Next up: Sunday's Algeria -v- South Korea match, with Algerian fans.

World Cup in London: Colombia

Sunday, June 15, 2014

I've started watching the 2014 World Cup in London with foreign fans, as I've done before.

My first match for 2014 was Colombia -v- Greece, which I watched with lots of Colombian fans in Elephant and Castle.

There's a large Latin American community around Elephant and Castle, mainly since the 1980s. Each year the area hosts the excellent Carnaval del Pueblo, the largest Latin American carnival in Europe.

So I was expecting good things as I headed there.

There were certainly lots of fans around - I reckon about 8 or 9 venues showing the match, all busy. The main venue, La Bodeguita, was super-busy with long queues.

There was a real family atmosphere, with all ages around, from abeulas down to babies.

I mainly hung out in two places - in a restaurant called Leños y Carbón which was packed and outside a butcher shop in a back-street which had a TV plonked on a table and lots of people watching the match.

Outside the butcher's, the owner repeatedly slammed a metal tray onto the ground. Everyone found this hilarious - the first time, they weren't so keen the rest of the time.

There was a great atmosphere, taking mass photos of the whole crowd, chanting songs, doing Mexican waves and flinging popcorn around.

With Colombia's third goal and the final whistle, they all started dancing and singing and celebrating a wonderful win.

I loved being on the street watching the match, seeing people walk past, get involved and excited by the match and cheer along with the Colombians.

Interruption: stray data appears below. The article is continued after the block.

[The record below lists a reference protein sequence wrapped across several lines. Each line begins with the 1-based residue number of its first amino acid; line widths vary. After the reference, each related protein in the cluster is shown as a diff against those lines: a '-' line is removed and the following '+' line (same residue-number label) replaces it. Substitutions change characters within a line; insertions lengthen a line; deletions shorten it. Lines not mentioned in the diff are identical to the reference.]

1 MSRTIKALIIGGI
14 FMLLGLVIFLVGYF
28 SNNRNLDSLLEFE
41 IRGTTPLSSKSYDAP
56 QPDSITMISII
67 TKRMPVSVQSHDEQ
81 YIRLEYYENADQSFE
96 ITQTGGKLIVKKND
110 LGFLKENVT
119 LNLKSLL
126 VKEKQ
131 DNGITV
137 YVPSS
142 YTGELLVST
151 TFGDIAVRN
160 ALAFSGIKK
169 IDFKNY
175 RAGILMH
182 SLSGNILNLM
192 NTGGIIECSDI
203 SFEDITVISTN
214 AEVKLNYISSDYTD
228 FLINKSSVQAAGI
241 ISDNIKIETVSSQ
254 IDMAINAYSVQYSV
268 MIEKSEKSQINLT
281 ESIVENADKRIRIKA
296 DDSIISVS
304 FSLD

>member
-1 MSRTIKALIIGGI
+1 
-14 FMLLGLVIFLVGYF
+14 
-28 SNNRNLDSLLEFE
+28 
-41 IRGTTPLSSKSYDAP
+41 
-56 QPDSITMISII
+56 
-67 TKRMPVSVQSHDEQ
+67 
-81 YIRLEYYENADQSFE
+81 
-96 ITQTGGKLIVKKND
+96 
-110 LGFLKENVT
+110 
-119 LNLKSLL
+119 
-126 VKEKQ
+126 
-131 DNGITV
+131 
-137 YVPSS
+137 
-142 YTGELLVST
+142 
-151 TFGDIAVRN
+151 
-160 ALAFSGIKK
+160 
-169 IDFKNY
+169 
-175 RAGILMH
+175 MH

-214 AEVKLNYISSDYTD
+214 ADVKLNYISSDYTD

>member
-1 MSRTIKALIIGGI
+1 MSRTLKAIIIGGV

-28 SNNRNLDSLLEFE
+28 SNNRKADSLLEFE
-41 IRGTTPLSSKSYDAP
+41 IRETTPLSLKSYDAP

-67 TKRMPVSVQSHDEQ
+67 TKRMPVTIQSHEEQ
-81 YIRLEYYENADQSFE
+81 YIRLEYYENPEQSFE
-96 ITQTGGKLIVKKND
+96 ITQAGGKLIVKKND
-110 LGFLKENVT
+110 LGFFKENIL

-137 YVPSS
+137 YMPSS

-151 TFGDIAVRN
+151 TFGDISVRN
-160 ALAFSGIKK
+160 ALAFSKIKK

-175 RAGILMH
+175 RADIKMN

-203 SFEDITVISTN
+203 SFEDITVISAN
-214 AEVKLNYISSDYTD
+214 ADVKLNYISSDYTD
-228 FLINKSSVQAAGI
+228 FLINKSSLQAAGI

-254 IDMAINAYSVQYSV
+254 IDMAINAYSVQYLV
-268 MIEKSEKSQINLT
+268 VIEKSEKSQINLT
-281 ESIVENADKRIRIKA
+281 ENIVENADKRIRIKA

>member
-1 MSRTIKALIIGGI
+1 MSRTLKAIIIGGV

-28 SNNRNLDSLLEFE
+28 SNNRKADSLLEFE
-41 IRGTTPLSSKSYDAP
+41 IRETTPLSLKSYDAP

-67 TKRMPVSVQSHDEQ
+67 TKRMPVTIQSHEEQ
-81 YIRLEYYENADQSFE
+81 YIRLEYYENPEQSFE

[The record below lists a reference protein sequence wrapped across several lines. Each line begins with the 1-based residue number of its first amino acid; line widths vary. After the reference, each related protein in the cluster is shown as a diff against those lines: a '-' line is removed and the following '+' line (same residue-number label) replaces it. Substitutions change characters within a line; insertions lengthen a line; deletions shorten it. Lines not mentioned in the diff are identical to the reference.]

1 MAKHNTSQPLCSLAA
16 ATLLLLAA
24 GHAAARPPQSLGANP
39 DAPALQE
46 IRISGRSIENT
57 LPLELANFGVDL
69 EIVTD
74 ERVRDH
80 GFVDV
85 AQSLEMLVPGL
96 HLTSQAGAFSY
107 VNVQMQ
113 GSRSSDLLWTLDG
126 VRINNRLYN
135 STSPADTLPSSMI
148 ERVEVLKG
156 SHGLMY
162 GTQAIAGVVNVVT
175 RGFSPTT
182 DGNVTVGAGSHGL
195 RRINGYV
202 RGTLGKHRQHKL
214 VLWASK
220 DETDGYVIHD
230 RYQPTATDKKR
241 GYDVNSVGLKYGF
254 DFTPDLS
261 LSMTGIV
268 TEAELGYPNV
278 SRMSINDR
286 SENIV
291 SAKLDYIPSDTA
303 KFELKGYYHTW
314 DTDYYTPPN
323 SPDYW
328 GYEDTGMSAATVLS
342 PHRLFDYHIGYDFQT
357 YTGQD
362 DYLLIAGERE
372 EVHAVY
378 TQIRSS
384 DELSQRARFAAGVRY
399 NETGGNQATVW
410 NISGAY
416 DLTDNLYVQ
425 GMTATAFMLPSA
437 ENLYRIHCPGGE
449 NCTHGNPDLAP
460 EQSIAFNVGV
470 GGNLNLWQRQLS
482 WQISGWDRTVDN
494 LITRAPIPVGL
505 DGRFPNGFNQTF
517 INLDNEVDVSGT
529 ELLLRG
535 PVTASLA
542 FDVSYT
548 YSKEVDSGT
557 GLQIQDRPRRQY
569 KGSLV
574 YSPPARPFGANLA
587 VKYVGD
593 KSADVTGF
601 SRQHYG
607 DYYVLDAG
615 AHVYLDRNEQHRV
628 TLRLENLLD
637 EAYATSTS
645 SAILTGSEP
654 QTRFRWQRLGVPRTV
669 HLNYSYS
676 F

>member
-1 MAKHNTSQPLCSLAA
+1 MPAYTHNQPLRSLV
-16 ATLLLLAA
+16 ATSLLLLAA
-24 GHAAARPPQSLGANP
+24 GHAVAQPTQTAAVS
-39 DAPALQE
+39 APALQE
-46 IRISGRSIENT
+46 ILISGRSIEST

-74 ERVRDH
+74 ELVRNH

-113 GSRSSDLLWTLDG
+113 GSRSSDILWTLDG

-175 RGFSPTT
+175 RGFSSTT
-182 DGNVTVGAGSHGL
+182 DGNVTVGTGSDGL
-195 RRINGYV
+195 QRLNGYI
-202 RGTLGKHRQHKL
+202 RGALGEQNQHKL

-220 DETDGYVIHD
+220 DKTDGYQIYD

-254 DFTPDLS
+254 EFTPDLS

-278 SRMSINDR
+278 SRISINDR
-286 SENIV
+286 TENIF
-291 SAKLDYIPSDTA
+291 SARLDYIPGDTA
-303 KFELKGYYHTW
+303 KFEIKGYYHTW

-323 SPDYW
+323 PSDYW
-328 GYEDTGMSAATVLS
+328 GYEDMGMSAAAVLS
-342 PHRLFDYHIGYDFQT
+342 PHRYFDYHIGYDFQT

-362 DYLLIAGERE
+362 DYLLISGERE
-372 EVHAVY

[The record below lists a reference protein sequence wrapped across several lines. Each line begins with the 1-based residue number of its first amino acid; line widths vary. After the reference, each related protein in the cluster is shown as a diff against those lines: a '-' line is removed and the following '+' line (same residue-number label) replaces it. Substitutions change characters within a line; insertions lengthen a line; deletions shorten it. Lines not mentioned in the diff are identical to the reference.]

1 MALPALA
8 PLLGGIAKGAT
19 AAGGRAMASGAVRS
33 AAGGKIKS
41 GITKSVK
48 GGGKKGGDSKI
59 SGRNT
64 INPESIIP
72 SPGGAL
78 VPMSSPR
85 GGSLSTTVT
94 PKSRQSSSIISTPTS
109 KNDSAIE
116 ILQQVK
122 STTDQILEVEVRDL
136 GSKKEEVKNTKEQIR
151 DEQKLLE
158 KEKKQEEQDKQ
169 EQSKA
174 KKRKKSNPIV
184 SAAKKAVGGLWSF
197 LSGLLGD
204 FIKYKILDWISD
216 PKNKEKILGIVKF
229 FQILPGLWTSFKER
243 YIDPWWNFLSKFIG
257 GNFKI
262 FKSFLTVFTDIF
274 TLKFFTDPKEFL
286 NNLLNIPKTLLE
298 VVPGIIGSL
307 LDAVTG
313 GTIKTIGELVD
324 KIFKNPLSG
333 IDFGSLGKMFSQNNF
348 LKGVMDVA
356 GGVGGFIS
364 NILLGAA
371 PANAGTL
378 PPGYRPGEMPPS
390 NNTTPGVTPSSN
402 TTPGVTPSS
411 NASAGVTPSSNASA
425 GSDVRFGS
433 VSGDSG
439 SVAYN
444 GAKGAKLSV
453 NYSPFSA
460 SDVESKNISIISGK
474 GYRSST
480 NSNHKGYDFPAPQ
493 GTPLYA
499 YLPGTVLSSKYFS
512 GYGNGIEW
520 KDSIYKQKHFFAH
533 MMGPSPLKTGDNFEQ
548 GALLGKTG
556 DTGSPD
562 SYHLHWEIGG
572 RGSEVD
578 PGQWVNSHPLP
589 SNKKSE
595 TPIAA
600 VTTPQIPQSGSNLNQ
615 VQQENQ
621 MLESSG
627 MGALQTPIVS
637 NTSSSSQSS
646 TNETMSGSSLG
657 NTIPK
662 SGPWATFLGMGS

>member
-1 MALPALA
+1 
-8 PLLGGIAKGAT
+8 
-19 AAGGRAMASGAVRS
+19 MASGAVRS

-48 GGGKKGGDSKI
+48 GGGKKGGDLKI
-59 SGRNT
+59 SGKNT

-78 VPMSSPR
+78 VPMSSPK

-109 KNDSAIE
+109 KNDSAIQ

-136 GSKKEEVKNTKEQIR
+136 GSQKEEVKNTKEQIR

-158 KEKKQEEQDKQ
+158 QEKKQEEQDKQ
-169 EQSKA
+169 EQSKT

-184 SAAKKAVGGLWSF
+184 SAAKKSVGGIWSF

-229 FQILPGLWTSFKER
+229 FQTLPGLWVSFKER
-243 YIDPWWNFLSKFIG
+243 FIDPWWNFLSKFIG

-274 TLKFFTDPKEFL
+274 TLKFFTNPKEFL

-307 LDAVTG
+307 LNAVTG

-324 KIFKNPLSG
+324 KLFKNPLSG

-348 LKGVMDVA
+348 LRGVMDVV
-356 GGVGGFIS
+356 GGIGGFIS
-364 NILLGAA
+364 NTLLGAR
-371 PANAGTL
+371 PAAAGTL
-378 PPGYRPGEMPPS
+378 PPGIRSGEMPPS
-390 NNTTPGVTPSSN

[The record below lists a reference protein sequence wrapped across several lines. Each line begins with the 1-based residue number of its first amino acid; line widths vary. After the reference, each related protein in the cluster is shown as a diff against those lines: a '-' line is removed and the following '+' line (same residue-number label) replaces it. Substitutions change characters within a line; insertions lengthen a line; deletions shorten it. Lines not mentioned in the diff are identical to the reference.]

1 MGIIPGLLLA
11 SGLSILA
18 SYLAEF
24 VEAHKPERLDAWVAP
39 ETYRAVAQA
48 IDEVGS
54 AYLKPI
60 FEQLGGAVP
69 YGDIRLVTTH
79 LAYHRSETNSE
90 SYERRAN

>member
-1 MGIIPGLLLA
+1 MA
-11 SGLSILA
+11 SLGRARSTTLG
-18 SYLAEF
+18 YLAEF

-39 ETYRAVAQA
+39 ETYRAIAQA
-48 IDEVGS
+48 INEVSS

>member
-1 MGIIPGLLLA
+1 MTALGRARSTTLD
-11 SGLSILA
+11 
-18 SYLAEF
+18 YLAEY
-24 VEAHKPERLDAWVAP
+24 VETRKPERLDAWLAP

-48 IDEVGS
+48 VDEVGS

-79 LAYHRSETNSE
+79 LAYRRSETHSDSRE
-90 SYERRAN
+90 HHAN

So a 3-0 victory to Colombia and lots of celebrations - there were still fans dancing hours later.

Next match for me: Iran -v- Nigeria with Iranian fans.

Romania | London

Thursday, June 05, 2014

I went last weekend to Saint Dunstans in the West - a church on Fleet Street - to take a photo of its statue of Elizabeth I. I've read that it is the oldest outdoor statue in London, which is pretty impressive.

While there, I looked inside and found some kind of baptism ceremony happening.

There were signs outside the church advertising Romanian church services, so I'm assuming it was a Romanian tradition.

Around 30 people were gathered in front of the altar, dressed up in bright colours: lots of green and yellow. Some of the women wore scarves as veils. One man carried a candle with a large lacy pink pompom attached.

Three priests recited prayers and hymns. One priest then cut some hair from the babies' heads after which the babies were presented  in front of religious paintings. Proud parents cooed, filmed and took photos.

After the short ceremony, a large silver baptism font and some religious icon paintings were taken away while everyone drank fizzy wine from paper cups.

During the ceremony, a man arrived - quite clearly a tourist. He took a photo of the ceremony. I hope he is a foreign tourist, and goes back home telling everyone that this is what happens in London, England. For it is. Behind doors - open and closed - there are communities coming together in so many fascinating ways.

Africa, sketch maps

Monday, June 02, 2014

I've resumed collecting crowd-sourced* 'multi-maps'.

*when I first started asking people to draw maps, crowd-sourcing wasn't a popular term but it is now and works well.

Previously, I've collected maps of North America, South America, AustraliaSouth East Asia and Europe.

This time, I looked for maps of Africa.

I went to an African Market in Spitalfields to ask stallholders, shoppers and spectators to draw Africa.

I asked twelve people to draw Africa. I've overlaid these maps on top of each other. This is the result.

Africa, sketched